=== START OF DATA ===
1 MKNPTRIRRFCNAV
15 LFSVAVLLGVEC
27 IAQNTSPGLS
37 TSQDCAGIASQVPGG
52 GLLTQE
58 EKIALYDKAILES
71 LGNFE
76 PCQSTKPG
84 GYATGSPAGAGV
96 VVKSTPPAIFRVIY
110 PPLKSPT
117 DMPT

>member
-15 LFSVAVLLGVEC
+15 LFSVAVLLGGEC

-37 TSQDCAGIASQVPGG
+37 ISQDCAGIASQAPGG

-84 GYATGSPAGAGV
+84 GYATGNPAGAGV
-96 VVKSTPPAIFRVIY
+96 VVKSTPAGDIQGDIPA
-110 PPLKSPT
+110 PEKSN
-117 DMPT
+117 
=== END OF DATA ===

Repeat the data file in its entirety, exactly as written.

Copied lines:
1 MKNPTRIRRFCNAV
15 LFSVAVLLGVEC
27 IAQNTSPGLS
37 TSQDCAGIASQVPGG
52 GLLTQE
58 EKIALYDKAILES
71 LGNFE
76 PCQSTKPG
84 GYATGSPAGAGV
96 VVKSTPPAIFRVIY
110 PPLKSPT
117 DMPT

>member
-15 LFSVAVLLGVEC
+15 LFSVAVLLGGEC

-37 TSQDCAGIASQVPGG
+37 ISQDCAGIASQAPGG

-84 GYATGSPAGAGV
+84 GYATGNPAGAGV
-96 VVKSTPPAIFRVIY
+96 VVKSTPAGDIQGDIPA
-110 PPLKSPT
+110 PEKSN
-117 DMPT
+117 